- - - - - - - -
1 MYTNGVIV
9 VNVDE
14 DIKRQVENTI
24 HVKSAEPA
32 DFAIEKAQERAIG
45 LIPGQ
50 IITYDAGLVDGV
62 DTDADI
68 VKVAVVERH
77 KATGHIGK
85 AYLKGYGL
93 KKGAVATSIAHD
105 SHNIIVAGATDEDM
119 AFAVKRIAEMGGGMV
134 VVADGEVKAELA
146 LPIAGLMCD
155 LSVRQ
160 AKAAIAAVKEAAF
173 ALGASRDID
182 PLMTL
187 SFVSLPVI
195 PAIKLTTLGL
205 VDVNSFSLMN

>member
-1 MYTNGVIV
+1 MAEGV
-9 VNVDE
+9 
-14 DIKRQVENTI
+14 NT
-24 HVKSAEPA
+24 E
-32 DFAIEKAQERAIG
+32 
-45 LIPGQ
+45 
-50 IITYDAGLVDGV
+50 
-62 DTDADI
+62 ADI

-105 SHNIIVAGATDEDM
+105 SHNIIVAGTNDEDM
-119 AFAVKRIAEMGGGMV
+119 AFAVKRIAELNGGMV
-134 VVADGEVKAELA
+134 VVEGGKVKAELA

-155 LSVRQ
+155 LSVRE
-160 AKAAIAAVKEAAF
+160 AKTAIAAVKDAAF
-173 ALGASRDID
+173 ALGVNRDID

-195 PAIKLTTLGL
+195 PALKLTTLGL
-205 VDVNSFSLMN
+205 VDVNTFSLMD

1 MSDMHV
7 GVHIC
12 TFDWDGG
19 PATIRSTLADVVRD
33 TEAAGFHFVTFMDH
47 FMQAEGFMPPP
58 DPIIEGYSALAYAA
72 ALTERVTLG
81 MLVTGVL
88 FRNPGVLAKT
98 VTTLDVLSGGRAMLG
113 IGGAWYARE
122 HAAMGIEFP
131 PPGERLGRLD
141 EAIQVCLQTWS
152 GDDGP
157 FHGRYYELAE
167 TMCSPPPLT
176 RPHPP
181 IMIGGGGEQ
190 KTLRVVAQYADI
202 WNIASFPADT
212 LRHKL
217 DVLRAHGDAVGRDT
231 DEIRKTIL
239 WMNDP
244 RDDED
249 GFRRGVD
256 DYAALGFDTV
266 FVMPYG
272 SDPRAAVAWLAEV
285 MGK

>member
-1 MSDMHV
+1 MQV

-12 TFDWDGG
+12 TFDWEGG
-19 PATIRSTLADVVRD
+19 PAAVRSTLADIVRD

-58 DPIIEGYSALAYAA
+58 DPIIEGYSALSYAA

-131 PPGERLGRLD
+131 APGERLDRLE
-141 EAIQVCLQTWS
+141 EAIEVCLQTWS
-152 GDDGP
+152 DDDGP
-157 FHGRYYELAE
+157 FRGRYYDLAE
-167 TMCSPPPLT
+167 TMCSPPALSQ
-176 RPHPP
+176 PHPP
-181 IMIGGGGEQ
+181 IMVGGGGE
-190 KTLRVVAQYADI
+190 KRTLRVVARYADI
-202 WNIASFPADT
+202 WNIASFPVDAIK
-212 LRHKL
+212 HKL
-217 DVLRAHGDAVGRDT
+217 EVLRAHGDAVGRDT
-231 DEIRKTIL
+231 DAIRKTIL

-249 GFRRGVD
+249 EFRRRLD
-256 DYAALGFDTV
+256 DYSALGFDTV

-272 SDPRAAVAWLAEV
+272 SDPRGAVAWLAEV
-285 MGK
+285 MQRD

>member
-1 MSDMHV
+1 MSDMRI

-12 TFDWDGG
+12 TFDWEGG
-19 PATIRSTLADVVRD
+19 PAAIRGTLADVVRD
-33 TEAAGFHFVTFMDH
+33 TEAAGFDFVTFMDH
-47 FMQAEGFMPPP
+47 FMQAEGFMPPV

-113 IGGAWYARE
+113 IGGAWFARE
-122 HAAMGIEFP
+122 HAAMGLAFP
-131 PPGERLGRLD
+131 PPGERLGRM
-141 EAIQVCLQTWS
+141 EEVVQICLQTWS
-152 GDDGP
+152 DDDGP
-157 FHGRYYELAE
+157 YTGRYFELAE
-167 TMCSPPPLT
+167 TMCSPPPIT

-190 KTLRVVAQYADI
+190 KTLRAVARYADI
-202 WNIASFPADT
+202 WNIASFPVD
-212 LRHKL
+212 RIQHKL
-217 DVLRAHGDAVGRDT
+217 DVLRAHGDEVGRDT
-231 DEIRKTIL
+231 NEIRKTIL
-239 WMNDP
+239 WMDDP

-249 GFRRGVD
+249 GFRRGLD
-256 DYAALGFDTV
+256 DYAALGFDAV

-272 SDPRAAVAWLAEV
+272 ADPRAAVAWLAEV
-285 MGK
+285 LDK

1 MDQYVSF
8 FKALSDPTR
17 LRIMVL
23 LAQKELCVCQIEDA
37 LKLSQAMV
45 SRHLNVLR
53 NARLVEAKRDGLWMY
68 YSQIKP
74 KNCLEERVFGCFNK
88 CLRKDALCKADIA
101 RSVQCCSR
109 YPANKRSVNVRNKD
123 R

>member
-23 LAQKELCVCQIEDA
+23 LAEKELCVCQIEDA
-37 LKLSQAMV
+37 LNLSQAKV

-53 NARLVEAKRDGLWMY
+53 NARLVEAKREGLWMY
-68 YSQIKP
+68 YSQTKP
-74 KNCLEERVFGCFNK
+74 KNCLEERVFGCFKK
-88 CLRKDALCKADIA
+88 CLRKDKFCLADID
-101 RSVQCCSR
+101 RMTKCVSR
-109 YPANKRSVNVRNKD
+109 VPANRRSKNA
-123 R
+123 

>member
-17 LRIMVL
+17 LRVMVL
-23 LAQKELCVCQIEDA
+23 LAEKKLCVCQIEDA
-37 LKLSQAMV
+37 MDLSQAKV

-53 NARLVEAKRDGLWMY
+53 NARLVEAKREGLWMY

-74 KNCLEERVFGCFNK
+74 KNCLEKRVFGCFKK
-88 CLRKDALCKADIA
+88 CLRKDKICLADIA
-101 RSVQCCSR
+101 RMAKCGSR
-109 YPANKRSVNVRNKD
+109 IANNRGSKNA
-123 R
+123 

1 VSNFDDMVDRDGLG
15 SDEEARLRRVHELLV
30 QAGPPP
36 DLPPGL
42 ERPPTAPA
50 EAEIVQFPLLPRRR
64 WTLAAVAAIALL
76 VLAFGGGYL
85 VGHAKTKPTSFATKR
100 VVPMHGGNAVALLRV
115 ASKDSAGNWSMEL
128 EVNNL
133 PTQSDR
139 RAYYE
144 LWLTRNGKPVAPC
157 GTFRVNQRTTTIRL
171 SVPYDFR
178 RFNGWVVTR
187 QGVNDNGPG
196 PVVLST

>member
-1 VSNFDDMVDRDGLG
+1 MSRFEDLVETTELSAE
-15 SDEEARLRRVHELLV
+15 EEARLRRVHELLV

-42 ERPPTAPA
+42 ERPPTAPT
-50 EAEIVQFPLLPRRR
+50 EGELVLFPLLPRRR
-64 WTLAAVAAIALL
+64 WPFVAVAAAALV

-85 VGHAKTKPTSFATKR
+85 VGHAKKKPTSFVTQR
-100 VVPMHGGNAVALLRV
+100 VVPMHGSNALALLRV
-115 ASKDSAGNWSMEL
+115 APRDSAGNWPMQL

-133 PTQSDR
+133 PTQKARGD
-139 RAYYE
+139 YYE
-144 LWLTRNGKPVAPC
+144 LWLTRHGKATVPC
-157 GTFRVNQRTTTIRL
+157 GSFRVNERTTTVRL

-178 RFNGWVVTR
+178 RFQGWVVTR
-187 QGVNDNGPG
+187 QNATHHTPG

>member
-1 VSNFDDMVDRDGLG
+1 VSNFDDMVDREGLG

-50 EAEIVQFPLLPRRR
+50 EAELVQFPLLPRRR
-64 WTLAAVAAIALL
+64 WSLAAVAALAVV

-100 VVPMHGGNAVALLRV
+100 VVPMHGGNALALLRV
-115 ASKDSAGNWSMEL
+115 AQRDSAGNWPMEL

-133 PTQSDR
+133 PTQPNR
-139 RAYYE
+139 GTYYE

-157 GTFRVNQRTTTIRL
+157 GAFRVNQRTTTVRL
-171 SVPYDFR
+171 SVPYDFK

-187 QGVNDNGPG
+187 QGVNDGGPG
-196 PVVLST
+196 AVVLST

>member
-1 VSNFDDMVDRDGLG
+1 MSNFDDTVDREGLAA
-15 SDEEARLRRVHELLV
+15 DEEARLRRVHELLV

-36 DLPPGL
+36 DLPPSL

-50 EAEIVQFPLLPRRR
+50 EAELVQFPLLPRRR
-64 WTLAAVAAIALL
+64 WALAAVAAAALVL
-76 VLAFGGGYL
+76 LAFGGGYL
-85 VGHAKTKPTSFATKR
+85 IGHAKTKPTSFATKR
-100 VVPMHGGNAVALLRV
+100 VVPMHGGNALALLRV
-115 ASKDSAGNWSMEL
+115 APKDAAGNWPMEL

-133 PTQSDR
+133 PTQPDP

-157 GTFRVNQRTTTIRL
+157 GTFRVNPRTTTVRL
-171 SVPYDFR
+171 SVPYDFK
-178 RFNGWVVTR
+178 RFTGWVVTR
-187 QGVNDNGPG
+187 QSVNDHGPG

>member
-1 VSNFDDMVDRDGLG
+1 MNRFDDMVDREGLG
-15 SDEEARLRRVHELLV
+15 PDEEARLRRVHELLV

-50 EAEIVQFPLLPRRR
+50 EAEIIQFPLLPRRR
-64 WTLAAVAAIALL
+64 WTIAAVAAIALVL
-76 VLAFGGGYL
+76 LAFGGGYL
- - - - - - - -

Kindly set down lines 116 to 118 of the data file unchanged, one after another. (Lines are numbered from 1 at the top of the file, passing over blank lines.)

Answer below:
-212 LRHKL
+212 HKL
-217 DVLRAHGDAVGRDT